So, for those of you still needing something that might grab your attention in this Tiger lull, we'll lay out - in no certain order - our favorite potential story lines heading into Thursday's first round:

--Youth movement. Anthony Kim's maturity level is rising exponentially and so are his win totals. Two this year. He's got it all, he can nail it off the tee and everything about him has a major look. Birkdale taught him to stop forcing things and let it come to him.

--Kenny Perry. No, he doesn't like Rees Jones' super-sizing. But what an incredible season he's had. So good he'll be playing in front of the home crowd in the Ryder Cup and he's in the mix now as one of the best players yet to win a major. Only way this year gets better right now? He's holding the Wanamaker Trophy on Sunday night. More than enough to make up for that playoff loss at Valhalla.

--Phil Mickelson. What will Phil do next? Definitely not leave his driver in the locker. Not here. The man who makes almost every swing an adventure needs to tidy up the short game that cost him last week at Bridgestone. If he does -- and if he stops overthinking -- it could be major No. 4.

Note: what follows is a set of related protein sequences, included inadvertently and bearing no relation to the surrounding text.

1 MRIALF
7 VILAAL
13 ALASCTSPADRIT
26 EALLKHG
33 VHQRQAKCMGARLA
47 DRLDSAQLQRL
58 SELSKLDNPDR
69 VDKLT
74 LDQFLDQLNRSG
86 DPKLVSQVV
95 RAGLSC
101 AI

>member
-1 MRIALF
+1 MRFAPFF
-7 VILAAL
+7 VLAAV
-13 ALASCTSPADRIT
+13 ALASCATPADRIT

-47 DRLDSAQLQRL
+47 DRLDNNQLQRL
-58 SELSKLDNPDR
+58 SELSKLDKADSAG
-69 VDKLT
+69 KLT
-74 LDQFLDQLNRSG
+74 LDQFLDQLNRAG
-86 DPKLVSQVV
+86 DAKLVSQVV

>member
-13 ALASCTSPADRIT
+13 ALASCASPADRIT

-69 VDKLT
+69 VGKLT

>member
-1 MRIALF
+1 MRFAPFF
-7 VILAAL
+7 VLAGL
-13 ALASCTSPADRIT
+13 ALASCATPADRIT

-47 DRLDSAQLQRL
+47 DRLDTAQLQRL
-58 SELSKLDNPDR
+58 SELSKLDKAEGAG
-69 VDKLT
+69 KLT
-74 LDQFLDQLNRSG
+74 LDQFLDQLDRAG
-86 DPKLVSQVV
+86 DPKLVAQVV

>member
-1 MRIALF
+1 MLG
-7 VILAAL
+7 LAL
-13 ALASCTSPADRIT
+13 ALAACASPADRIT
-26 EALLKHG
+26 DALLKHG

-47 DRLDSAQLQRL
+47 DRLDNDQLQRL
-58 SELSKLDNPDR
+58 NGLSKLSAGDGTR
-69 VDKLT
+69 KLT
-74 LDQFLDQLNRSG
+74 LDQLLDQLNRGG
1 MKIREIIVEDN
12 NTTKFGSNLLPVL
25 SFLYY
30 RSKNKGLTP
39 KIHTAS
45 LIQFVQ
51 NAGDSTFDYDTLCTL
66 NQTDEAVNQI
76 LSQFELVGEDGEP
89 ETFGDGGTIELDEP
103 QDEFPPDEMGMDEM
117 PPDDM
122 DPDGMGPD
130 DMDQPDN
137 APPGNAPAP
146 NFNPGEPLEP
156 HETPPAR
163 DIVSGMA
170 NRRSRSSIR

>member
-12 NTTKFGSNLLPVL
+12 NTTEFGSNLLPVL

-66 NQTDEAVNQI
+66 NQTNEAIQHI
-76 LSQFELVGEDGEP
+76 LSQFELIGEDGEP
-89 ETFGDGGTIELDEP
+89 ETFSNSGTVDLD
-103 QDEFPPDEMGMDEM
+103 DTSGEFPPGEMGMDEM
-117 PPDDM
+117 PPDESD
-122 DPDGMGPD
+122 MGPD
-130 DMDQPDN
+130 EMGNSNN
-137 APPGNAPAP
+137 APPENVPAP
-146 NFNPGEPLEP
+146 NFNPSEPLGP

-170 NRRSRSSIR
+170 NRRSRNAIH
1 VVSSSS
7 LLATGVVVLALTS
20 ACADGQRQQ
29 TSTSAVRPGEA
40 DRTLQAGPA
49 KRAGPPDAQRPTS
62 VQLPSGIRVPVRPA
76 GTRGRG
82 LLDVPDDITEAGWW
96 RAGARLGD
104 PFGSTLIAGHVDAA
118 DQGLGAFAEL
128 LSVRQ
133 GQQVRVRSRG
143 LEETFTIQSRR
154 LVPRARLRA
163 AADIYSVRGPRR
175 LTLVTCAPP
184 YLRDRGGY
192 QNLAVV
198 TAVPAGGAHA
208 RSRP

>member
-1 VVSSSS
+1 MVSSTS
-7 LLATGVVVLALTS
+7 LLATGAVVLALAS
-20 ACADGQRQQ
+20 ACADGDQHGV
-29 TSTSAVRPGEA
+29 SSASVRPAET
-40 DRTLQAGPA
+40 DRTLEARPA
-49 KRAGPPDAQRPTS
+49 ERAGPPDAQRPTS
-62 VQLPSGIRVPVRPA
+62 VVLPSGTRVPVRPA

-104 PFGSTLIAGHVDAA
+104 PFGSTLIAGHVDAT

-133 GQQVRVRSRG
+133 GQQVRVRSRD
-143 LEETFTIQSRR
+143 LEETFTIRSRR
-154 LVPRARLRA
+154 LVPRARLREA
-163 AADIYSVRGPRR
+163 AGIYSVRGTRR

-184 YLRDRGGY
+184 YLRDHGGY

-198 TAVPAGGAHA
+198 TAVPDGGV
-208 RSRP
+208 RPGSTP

More PGA Championship:
Pairings, tee times
The Wanamaker Trophy
Oakland Hills changes
Maginnes: Which one?

--Rocco. Wouldn't you love it? He would. In a year of great stories, how good would this one be? He's played just nine holes because he's tired, but he knows the course from the British Open qualifier. "I know where the fairways are,'' he said. "Put the ball in the fairway and go from there. It's not rocket science. It's just you've got to be under these holes. You cannot play from over these greens." We like the way he thinks.

--Harrington, Lee Westwood, Sergio Garcia, Ian Poulter. No European has won this championship since 1930, but one of these guys just might snap that streak. All of them have great memories here from the 2004 Ryder Cup and ... well, Harrington just won his second straight Open, Poulter stuck a shot in there to finish second, Westwood was one shot away from making Torrey a three-player playoff and finished second to Vijay Singh last week and, well, hopefully, someone learned from another Sergi-uh-oh at Birkdale.